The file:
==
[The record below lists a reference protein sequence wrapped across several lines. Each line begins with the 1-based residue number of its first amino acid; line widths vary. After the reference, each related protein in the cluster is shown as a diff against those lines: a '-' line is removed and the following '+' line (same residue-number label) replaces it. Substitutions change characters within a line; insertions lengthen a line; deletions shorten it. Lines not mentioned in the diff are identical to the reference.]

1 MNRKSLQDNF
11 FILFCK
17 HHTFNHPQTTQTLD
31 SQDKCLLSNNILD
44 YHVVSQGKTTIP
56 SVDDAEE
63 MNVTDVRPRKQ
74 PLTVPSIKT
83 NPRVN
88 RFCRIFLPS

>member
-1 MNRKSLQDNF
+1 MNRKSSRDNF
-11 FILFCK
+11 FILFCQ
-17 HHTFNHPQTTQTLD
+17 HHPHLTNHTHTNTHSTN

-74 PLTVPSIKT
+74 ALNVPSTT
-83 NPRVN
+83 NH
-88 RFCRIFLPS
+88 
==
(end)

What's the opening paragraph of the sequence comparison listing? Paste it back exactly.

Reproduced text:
[The record below lists a reference protein sequence wrapped across several lines. Each line begins with the 1-based residue number of its first amino acid; line widths vary. After the reference, each related protein in the cluster is shown as a diff against those lines: a '-' line is removed and the following '+' line (same residue-number label) replaces it. Substitutions change characters within a line; insertions lengthen a line; deletions shorten it. Lines not mentioned in the diff are identical to the reference.]